Dumb-Hounded (MGM, 1943)
He’s a creator. Without him many of us wouldn’t be here today.
Bugs Bunny (about Tex Avery probably)
Happy Birthday to America’s favorite rabbit 😀
While Porky Pig and Daffy Duck were the top stars of the Warner Bros. Cartoons in the late 1930s, Bugs Bunny became a superstar when he first evolved and appeared. From his first appearance in 1940s “A Wild Hare” by legendary animator Tex Avery, Bugs Bunny quickly became one of the most famous and most universally beloved cartoon character in animation history, and still remains a star to this day.
While Daffy may have been the first “screwball” cartoon character of the late 30s, Bugs, himself, has proved to be one of the most influential characters in media history, with characters such as Screwball “Screwy” Squirrel and Tom & Jerry of MGM, Woody Woodpecker of Walter Lantz, The Pink Panther of Depatie-Freleng, and Chip n’ Dale of Disney, who have all became popular on their own right and are all still beloved by millions around the world.
Bugs also had an interesting evolution, not only in his design, but in personality as well. In his earlier appearance, Bugs (particular Clampett’s Bugs) was just often brash and just like messing with anyone for no reason, while Chuck Jones, and eventually Friz Freleng and Robert McKimson portrayed him as a far less brash and more meek yet savvy straight man, who, if you mess with, he’ll get back at you. Audiences accepted this Bugs more, and the directors and writers took advantage of it by creating highly aggressive and violent-tempered characters such as Yosemite Sam, the Tasmania Devil, Rocky & Mugsy and even Daffy, as the staff cited that Elmer Fudd was not too much of a threat towards Bugs, to the point where they hardly even used him in the 1950s.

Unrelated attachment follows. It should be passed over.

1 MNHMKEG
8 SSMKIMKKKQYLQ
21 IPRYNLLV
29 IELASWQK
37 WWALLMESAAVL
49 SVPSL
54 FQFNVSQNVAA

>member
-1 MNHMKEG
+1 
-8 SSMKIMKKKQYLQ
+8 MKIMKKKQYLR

Although, despite the characters widespread popularity, Bugs Bunny, himself, won only ONE Academy Award, for the short “Knighty Knight Bugs”, for all 160 cartoons he appeared in!
In the 1960s (which is widely considered the decline of quality of the Looney Tunes series and where Bugs was given his last appearance notably in 1964s “False Hare”), Bugs was given his own TV show where it started the famous and memorable “This Is It” intro, on “The Bugs Bunny Show”, directed and produced by Friz and Chuck themselves, starring three shorts from the original theatrical series, airing from 1960 to 2000, inspiring a whole new generation of animators, comedians and historians.
AKA: The Man From Wackyland
The Haunted Mouse (WB, 1941)